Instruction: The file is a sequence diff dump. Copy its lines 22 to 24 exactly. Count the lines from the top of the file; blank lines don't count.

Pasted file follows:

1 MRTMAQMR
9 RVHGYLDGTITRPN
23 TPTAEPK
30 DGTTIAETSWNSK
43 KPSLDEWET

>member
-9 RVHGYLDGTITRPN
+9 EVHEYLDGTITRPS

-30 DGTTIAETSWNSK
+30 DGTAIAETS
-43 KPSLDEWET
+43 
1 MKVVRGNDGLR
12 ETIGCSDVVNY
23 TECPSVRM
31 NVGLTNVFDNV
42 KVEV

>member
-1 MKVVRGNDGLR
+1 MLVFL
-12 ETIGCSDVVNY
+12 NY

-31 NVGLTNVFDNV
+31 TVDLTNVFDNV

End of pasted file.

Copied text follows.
+12 NY

-31 NVGLTNVFDNV
+31 TVDLTNVFDNV